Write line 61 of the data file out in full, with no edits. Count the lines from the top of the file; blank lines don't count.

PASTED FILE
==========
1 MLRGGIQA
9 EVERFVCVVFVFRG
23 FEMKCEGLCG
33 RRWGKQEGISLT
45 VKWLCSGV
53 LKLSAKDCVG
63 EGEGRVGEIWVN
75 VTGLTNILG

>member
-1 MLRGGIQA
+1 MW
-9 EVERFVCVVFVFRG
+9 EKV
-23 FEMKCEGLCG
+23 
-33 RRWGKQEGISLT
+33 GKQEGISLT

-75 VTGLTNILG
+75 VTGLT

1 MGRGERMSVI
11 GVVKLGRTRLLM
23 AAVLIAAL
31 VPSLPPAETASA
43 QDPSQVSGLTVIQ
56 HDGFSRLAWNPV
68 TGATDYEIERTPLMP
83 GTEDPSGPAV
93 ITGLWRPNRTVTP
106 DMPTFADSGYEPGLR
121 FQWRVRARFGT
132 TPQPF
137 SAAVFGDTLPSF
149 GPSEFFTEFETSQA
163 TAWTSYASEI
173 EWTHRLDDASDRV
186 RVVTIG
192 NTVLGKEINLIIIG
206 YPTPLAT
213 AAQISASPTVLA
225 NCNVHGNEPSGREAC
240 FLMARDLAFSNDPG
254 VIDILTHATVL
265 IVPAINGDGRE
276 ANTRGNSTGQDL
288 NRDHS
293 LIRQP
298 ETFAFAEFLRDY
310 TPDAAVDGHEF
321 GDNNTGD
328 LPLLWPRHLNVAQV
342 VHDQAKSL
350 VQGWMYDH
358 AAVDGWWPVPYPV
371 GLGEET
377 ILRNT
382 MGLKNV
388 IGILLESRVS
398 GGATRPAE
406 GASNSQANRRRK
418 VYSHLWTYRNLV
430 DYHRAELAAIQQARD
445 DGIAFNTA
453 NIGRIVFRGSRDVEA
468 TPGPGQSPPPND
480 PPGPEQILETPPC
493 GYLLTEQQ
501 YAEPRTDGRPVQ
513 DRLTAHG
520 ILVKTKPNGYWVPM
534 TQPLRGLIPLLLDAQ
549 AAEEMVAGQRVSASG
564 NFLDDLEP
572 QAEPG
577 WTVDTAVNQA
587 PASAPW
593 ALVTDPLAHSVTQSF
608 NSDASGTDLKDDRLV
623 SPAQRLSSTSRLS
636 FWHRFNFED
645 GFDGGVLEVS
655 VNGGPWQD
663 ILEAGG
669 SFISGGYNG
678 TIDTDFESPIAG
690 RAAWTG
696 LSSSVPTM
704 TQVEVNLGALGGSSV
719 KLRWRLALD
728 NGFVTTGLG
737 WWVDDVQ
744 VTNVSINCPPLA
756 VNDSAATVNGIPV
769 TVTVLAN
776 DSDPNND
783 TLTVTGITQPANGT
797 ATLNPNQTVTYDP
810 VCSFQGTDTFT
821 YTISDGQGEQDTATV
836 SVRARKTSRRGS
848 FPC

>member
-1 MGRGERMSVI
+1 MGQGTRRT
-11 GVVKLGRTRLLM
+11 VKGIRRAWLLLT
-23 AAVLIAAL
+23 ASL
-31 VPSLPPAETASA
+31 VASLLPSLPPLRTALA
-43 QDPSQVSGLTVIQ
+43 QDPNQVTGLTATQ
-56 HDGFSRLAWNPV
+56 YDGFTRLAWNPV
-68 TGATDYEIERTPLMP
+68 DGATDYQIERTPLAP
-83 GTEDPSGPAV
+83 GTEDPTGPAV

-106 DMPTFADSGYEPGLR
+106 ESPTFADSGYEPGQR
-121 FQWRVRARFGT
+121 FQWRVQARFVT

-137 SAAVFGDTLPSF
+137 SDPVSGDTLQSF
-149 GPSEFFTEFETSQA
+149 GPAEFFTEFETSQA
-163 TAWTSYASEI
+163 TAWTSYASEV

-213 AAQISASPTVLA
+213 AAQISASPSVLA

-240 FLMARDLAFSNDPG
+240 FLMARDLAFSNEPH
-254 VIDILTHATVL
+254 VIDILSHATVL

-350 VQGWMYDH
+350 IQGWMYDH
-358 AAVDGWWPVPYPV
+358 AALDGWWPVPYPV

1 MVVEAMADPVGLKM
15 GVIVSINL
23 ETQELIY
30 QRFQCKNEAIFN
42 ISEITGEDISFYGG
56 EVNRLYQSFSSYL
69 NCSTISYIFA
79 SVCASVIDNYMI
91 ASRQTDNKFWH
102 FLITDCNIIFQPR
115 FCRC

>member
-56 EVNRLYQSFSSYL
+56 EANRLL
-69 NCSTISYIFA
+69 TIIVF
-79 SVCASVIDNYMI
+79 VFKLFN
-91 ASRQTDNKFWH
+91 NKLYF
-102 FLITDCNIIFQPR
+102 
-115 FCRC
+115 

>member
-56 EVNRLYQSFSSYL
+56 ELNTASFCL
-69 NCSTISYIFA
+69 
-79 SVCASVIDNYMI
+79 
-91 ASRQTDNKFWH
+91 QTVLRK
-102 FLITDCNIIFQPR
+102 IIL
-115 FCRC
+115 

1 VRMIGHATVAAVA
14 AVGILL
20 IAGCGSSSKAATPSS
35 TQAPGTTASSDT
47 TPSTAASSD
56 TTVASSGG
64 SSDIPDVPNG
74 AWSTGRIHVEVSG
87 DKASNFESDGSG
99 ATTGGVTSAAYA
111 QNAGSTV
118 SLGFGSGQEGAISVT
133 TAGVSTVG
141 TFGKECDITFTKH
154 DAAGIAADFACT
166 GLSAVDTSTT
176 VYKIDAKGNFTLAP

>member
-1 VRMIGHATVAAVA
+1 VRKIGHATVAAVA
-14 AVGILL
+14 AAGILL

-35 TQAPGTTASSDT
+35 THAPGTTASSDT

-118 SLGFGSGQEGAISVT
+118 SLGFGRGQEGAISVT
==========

430 DYHRAELAAIQQARD